Our experienced Nutritional Therapist Rebecca Keane brings you a monthly blog with food tips and recipes, that anyone could use to boost their immune system and stay healthy.

This month’s post focuses on foods that support the liver and assist the body’s detoxification pathways.

Foods to Support the Liver 

Eating specific foods, herbs, spices and teas can assist the body’s detoxification pathways, which helps to mitigate the effects of pollution, toxins and xenobiotics. Detoxification refers to the process of turning fat- soluble toxins and xenobiotics into water-soluble compounds that can be eliminated via the urine or bile.

Cruciferous vegetables, especially broccoli sprouts contain a compound called sulforaphane. Sulforaphane plays an important role in phase 1 and 2 detoxification, helping to reduce the impact of all the environmental toxins that surround us. Home-grown sprouts are extremely cost-effective, or you can buy them ready-made in many health food shops and supermarkets. We grow them here at Yogahome and you’ll find them garnishing the avocado on toast available in our cafe.

Artichokes are often a staple in my salads. They’re not only high in fibre, but they contain compounds that help support the liver’s natural detoxification pathways. Artichoke is also used as a cholagogue. This is a substance that promotes the flow of bile from the gallbladder into the duodenum (part of the small intestine) helping to remove harmful toxins from your liver.

There’s a wide range or food, spices and teas that we can consume to help support the liver’s natural phase detoxification pathways which include:
Cruciferous vegetables: wild rocket (Arugula), pak choi, broccoli, Brussel sprouts, cabbage, cauliflower, Chinese cabbage, collard greens, radish, horseradish, kale, kohlrabi, mustard Greens, turnip, watercress 

  • Alliums: onions, garlic, shallots, leeks
  • Teas: dandelion tea, rooibos tea, green tea
  • Herbs and spices: turmeric, rosemary, parsley, coriander
  • Lemon, berries, apples, cranberries, grapes, avocado, papaya, pomegranate
  • Chlorophyll-rich foods (spirulina, chlorella, wheat/barley grass)
  • Asparagus, beetroot, sweet potato, carrots
  • Olive oil, olives
  • Flaxseed, chia seeds, legumes
  • Brown rice, oats, sorghum
  • Good protein sources (lean organic, grass-fed meat, non-farmed organic oily fish- mackerel, sardines, salmon

The liver is the largest organ inside the body. It has multiple functions ranging from the production of proteins, cholesterol, and bile, to storing vitamins and minerals, and regulating blood clotting.  

So what can we do to protect our liver? 

Here are a few simple tips that can make a big difference to our liver health. 

  • Eat specific foods to induce phase 2 detoxification
  • Optimising bowel elimination routes
  • Optimise lymph flow: dry skin brushing, lymphatic massage, compression wraps
  • Go organic to minimise pesticide intake of pesticides and other xenobiotics from the food chain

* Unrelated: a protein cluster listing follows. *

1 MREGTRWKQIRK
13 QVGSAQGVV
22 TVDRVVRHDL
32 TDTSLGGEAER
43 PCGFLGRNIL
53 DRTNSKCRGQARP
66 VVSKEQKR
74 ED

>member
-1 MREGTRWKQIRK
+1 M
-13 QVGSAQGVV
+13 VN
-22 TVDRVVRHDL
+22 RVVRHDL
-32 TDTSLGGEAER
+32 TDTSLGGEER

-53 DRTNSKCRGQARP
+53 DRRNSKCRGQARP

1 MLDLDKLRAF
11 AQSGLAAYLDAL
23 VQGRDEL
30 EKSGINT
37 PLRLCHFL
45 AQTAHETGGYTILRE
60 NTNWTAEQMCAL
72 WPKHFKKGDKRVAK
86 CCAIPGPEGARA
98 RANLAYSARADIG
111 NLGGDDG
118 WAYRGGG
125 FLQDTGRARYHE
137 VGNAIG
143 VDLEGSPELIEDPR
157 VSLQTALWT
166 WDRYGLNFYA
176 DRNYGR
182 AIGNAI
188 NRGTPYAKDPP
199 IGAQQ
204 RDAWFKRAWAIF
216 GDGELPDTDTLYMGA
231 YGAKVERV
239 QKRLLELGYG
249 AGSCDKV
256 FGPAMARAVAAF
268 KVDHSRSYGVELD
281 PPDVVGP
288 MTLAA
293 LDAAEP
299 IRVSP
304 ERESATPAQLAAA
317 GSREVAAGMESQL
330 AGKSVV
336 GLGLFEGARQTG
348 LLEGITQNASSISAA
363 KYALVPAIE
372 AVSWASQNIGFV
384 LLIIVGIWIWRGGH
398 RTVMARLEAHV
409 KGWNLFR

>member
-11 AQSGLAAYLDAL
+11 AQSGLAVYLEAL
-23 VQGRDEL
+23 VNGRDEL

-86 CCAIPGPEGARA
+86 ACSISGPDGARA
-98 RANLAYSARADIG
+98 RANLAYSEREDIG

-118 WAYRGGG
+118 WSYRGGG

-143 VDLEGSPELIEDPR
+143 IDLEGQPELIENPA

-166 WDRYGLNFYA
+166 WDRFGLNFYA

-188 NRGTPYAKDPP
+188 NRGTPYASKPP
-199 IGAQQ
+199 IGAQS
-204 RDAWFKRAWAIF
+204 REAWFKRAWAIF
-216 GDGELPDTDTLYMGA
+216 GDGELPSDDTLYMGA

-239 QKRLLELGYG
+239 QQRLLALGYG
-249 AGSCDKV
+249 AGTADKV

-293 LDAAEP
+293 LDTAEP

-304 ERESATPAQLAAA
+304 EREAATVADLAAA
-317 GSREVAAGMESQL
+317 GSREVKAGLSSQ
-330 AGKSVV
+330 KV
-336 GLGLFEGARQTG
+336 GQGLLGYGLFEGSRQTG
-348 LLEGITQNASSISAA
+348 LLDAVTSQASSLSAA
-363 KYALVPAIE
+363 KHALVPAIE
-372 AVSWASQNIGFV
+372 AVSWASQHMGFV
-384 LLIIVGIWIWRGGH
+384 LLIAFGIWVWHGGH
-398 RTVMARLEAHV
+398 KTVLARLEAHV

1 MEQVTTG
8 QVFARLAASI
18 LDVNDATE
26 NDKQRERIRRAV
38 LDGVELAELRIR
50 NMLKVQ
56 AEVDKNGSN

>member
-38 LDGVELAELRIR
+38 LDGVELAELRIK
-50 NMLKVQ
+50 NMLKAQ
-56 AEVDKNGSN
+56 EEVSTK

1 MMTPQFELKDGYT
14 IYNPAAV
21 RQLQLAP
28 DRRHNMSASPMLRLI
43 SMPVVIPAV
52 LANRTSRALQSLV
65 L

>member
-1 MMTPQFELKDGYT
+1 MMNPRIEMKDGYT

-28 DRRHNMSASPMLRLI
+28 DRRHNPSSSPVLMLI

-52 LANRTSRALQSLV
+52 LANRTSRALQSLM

• Minimise exposure of xenobiotics in toiletries and household products
  • Avoid use of plastics with foodsAvoid char grilled, smoked foods and cooking at high temperatures
  • Reduce or eliminate alcohol
  • Avoid unnecessary medications
  • Avoid foods in saturated fats, refined carbohydrates and sugar
  • Avoid skipping meals or overeating, to ensure stable blood sugar levels 

Note: The information provided is not medical advice, but for general nutritional informational purposes only. Always consult a health professional in the area of your particular needs or for a specific condition.

Artichoke, Avocado and Legume Salad

A simple and nourishing salad bowl, containing liver supporting foods, healthy fats, protein and fibre 

Vegan | Easy | Prep time 10 minutes | no cooking time (unless cooking legumes) | serves around 2 depending on portion size 


Brown lentils


(I used tinned cans for convenience, BPA free but you can use dried legumes and cook from scratch)

x1 avocado

Mixed leaves (I used butterhead lettuce and rocket)


Mixed seeds: pumpkin and sunflower

Broccoli sprouts

Balsamic glaze or vinegar

Olive oil

Artichokes (from a jar)

Himalayan salt and black pepper to season


  1. Add the mixed leaves to a bowl
  2. Top with the legumes
  3. Chop the olives and artichokes in half and add to the bowl
  4. Half the avocado, slice and place in the centre of the salad
  5. Top with broccoli sprouts and mixed seeds
  6. Drizzle some olive oil, balsamic glaze/vinegar
  7. Season with the salt and black pepper


Rebecca Keane offers Nutritional Therapy at Yogahome to support your health, performance and care.

Nutritional therapy is recognised as a complementary medicine and is relevant for individuals with chronic conditions, as well as those looking for support to enhance their health and wellbeing.

Contact us to schedule a FREE telephone consultation with Rebecca and to book your appointment.